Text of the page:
As I’m writing this, I just got back from the grocery store. I had a 5% off coupon good for my entire purchase (with some exceptions, of course). The coupon was set to expire on 12/25, and I wasn’t sure when I would have time to do a serious shop before then, so when the free time came up, I decided to start a grocery list.
While 5% off isn’t a whole lot, I wanted to get as much use out of it as possible without using it as an excuse to buy things that I normally wouldn’t buy. Instead, I decided to use this as a chance to stock up on a few things, items that wouldn’t expire and that would definitely get used. I made a list and hit the store. Surprisingly, the one time I’m going with a plan to spend money is the one time that I just barely cross $100. I stocked up on frozen goods, soup, cereal, and cat litter, among other things. Nothing too exciting. I just wanted to be sure that I didn’t splurge on any other items, and I think that’s how I kept the bill low.
So while I saved about $10 with the 5% coupon and other coupons, I think I inadvertently taught myself a lesson about being careful about what I put into my shopping cart when I hit the store.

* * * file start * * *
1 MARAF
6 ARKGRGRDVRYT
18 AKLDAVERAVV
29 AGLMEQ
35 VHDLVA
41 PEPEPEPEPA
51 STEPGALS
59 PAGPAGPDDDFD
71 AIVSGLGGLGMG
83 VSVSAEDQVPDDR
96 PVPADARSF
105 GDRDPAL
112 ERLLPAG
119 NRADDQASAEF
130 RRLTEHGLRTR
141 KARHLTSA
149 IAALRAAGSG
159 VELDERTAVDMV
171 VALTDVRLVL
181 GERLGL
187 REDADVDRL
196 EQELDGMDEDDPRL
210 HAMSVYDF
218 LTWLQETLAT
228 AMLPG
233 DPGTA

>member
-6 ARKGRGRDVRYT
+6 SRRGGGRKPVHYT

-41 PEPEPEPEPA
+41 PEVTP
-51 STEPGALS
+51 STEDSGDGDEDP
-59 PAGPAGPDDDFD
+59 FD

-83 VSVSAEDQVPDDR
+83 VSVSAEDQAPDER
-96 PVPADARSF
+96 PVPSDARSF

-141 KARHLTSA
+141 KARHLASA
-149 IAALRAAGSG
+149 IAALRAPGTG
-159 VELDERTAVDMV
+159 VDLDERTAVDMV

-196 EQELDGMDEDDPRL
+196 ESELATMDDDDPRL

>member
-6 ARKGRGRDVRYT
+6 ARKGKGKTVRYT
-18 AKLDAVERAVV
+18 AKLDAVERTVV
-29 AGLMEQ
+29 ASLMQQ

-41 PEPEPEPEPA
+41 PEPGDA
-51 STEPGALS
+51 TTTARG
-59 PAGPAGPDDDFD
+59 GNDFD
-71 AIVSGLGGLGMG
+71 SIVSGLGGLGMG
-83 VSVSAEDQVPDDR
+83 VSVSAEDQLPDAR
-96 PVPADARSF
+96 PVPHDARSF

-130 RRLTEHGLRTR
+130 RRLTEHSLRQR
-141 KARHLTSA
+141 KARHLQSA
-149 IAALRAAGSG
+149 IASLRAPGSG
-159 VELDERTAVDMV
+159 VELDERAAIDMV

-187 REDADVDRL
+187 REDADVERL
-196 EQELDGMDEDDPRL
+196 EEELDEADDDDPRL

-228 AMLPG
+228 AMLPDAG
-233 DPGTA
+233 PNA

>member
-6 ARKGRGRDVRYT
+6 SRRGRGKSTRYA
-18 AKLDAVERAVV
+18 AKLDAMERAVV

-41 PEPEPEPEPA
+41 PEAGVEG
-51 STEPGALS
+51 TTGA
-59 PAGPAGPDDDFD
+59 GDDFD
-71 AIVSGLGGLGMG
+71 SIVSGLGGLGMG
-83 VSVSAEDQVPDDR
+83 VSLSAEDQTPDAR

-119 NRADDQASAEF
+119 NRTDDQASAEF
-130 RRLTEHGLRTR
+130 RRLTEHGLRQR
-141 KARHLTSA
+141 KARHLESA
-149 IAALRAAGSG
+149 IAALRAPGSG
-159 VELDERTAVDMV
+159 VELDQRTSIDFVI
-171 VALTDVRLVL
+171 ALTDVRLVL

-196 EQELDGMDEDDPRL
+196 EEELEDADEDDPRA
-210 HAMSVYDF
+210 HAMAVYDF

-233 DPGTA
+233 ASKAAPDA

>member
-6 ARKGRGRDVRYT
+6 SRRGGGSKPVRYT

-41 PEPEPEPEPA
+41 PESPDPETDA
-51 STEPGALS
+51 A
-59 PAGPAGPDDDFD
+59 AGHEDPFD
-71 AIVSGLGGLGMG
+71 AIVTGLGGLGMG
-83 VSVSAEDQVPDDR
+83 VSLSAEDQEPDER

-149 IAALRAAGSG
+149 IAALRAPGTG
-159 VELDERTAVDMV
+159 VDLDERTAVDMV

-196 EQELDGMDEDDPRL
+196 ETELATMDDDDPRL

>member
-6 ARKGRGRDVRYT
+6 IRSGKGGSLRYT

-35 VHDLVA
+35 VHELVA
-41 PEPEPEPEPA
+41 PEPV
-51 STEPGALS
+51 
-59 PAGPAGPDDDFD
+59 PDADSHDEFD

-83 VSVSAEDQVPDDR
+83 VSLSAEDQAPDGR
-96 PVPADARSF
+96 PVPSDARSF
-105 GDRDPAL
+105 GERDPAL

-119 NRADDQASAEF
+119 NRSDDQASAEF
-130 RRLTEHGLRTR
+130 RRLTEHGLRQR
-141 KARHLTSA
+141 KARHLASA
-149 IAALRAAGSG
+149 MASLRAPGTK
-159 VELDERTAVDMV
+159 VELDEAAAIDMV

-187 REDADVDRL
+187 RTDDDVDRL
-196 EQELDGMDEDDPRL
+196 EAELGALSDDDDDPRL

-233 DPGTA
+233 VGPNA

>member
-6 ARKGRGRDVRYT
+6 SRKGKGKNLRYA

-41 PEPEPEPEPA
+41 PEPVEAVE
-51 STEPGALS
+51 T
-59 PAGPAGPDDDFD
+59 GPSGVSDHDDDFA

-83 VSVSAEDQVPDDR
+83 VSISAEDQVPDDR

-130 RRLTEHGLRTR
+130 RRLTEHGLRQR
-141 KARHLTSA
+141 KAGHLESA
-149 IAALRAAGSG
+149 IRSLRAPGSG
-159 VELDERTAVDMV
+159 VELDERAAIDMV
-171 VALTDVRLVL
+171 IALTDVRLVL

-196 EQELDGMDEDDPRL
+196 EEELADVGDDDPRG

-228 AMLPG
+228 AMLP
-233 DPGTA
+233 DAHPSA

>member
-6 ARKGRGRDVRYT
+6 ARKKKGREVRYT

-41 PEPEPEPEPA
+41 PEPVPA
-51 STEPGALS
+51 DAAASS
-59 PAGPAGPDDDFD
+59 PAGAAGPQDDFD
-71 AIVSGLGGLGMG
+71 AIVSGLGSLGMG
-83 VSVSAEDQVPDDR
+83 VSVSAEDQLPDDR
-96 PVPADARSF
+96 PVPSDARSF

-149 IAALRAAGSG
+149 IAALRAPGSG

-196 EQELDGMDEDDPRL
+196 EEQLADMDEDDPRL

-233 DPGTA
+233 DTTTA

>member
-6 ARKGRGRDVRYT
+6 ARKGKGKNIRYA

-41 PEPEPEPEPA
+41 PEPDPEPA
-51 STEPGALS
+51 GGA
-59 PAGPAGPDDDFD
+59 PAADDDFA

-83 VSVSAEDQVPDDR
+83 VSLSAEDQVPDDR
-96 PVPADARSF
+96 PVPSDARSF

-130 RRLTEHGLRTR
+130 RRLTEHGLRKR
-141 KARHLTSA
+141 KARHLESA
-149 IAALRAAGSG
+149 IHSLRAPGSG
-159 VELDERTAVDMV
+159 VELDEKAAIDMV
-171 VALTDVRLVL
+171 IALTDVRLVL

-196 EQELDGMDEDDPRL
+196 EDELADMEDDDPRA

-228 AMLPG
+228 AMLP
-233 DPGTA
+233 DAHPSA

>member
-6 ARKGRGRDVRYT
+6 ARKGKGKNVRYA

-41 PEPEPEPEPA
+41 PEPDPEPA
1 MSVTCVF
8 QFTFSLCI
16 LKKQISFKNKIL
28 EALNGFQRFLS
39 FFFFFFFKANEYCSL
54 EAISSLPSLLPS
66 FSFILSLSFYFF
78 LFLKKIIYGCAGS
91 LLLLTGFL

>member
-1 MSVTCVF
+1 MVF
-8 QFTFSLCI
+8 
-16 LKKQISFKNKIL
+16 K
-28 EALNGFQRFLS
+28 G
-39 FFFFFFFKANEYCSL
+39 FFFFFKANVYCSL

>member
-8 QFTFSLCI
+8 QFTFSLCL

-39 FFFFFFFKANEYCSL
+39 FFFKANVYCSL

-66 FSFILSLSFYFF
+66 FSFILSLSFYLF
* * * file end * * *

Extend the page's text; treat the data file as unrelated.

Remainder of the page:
Megan is a 30-something government employee in the Washington, DC area. She got interested in Personal Finance when she got out of college and realized that her paycheck wasn’t going to go as far as she had hoped. Since starting this blog, she has managed to buy a house and make a solid start on her retirement goals, and hopes to help others do the same. Here is her story:
In 2007, I was a gainfully employed 20-something with no debt but not a lot of knowledge about personal finance. It was a co-worker’s comment about Roth IRAs that sent me to the internet, searching for information. It was then that I realized that I really didn’t know a whole lot about personal finance and that my current financial situation was due a lot to inherent frugal tendencies, generous family members, a fear of debt, and good luck. While that was working for me, clearly I needed a better plan.
While I had no debt, I was also pretty much living paycheck to paycheck and not worrying about going over budget (I say this as if I had a real budget) because I had an emergency fund set aside to cover any overages.
Except that’s not what an emergency fund is for.
So I did a lot of research, read a lot of blogs, and decided that I needed a plan. I needed to budget. I needed to know what I was spending my money on. I needed to prepare for the future.
I decided to create a blog not only to make myself accountable to others but also to share the knowledge that I gained along the way. I’ve learned so much from my fellow bloggers, and I hope that my readers can find something useful in what I have to share as well.